WHITFIELD: So you have to wonder how committed are some of the neighboring Arab nations, like Jordan, as you mentioned, given the fact that they had experienced that bombing that was blamed in part on Zarqawi. How much more cooperative might be the Arab nations in trying to help quell some of the violence, whether it's foreign fighters or sectarian violence or otherwise in Iraq? AMANPOUR: Well, certainly if you're talking about Jordan, they are cooperating incredibly well, according to both the U.S., the U.S. forces in Iraq, and also to Jordanian officials. Jordan has a particular interest in cooperating, not just because Iraq and the violence is right on its border, but because Zarqawi's terrorism was directed against Jordanian targets from the very beginning. In a spate of bombings in Iraq in the summer of 2003, shortly after Saddam Hussein was deposed, it was the Jordanian embassy that was targeted and people killed there. Then, as we mentioned, last year, taking his terrorism out of Iraq and into Jordan itself, Zarqawi himself, a Jordanian citizen, and against Jordanian civilians in those hotels in Amman, again, really focused the Jordanians on doing all they could to hunt him down and to provide whatever kind of intelligence and military cooperation they could. And apparently that is what they have done in this case, and have played a role in leading to -- finding where he is, and therefore, being able to kill him.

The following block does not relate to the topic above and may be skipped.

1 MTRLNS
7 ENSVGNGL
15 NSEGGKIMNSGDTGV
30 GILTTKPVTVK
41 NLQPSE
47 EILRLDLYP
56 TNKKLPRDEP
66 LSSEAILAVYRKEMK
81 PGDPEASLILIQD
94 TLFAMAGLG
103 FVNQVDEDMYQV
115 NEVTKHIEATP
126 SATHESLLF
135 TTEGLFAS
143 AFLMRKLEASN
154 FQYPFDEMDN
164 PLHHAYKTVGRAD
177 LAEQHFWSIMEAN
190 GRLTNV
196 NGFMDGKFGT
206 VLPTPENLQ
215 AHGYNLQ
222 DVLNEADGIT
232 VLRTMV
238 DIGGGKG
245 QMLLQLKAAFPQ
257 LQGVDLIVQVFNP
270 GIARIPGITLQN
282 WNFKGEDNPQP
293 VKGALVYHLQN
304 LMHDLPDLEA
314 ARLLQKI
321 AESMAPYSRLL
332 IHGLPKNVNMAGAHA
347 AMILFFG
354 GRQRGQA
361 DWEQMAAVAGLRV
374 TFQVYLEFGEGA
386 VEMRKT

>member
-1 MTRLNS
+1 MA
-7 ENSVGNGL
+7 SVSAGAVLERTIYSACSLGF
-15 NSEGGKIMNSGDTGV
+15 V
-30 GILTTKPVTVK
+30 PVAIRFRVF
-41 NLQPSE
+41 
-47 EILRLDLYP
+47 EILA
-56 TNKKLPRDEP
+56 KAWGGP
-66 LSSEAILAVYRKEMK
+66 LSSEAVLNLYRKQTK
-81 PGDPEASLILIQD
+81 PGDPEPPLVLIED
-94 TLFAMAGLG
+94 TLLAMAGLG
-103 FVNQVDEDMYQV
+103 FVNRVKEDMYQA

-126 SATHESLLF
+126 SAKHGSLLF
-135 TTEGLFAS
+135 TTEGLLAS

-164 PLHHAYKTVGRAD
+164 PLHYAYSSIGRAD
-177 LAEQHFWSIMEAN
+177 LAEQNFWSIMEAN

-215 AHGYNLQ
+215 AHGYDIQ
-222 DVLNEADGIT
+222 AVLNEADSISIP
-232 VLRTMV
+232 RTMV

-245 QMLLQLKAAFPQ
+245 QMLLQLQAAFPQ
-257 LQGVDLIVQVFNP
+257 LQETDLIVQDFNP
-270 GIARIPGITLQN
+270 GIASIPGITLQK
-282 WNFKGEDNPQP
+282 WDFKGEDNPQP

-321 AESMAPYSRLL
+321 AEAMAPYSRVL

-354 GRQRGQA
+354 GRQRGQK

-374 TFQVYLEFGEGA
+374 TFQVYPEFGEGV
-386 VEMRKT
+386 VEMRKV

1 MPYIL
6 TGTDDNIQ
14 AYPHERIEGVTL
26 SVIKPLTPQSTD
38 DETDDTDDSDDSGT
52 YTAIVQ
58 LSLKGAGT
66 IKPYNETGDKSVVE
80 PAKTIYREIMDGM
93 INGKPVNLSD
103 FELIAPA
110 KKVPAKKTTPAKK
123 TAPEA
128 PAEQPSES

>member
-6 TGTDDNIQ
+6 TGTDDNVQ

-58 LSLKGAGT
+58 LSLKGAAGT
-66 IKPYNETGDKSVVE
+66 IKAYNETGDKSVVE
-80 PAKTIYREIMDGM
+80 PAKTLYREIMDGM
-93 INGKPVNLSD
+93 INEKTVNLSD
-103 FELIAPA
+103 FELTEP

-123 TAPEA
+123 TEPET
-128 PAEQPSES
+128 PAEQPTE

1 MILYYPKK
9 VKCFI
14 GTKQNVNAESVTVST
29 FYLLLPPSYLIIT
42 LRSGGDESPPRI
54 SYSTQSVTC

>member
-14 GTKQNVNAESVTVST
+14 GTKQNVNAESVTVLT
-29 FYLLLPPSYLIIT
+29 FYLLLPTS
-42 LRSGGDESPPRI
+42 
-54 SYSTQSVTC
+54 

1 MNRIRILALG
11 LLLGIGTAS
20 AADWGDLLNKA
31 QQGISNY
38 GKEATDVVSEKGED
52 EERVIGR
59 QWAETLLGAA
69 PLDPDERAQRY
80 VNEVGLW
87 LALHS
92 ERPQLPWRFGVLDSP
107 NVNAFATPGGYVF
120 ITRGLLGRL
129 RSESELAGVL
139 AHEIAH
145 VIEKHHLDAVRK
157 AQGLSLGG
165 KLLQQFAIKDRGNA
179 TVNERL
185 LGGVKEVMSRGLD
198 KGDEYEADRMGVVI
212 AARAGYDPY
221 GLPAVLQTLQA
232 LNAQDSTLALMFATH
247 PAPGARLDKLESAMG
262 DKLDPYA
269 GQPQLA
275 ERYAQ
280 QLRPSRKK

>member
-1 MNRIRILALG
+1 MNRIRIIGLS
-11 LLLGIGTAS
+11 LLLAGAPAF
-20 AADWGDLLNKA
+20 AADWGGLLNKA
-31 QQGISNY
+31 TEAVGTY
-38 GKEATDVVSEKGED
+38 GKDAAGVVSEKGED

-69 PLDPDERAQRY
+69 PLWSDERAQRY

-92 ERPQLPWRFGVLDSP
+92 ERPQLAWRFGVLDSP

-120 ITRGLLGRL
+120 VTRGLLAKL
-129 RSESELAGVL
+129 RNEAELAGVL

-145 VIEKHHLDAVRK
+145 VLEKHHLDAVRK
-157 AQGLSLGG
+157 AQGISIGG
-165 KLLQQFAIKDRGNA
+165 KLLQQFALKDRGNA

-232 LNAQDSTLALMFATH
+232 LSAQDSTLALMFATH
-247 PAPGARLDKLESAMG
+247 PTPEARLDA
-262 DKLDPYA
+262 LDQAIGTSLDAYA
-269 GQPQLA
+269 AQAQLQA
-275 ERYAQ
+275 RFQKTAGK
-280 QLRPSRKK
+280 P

Sources say that a key of arrest of an al Qaeda figure in Jordan in May of this last month was key to finding and pinpointing Zarqawi.